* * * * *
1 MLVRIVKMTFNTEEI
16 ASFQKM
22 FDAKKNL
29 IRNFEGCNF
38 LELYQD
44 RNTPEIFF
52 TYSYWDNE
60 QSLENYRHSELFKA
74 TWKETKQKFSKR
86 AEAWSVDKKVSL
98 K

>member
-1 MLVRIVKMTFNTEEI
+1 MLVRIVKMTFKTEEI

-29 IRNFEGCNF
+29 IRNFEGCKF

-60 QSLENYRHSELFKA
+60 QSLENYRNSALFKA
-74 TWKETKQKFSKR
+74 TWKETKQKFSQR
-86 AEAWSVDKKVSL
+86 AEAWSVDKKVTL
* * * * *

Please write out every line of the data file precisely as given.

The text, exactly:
1 MLVRIVKMTFNTEEI
16 ASFQKM
22 FDAKKNL
29 IRNFEGCNF
38 LELYQD
44 RNTPEIFF
52 TYSYWDNE
60 QSLENYRHSELFKA
74 TWKETKQKFSKR
86 AEAWSVDKKVSL
98 K

>member
-1 MLVRIVKMTFNTEEI
+1 MLVRIVKMTFKTEEI

-29 IRNFEGCNF
+29 IRNFEGCKF

-60 QSLENYRHSELFKA
+60 QSLENYRNSALFKA
-74 TWKETKQKFSKR
+74 TWKETKQKFSQR
-86 AEAWSVDKKVSL
+86 AEAWSVDKKVTL